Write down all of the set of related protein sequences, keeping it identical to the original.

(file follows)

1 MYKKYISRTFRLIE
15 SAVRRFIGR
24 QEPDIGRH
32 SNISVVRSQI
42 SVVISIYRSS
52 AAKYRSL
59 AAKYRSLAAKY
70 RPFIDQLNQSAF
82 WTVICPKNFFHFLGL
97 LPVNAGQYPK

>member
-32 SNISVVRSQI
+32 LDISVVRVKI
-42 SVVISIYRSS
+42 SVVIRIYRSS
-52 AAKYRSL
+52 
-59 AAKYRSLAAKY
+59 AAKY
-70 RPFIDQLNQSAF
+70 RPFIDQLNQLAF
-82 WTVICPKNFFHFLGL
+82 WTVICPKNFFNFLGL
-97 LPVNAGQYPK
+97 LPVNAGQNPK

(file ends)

1 MYKKYISRTFRLIE
15 SAVRRFIGR
24 QEPDIGRH
32 SNISVVRSQI
42 SVVISIYRSS
52 AAKYRSL
59 AAKYRSLAAKY
70 RPFIDQLNQSAF
82 WTVICPKNFFHFLGL
97 LPVNAGQYPK

>member
-32 SNISVVRSQI
+32 LDISVVRVKI
-42 SVVISIYRSS
+42 SVVIRIYRSS
-52 AAKYRSL
+52 
-59 AAKYRSLAAKY
+59 AAKY
-70 RPFIDQLNQSAF
+70 RPFIDQLNQLAF
-82 WTVICPKNFFHFLGL
+82 WTVICPKNFFNFLGL
-97 LPVNAGQYPK
+97 LPVNAGQNPK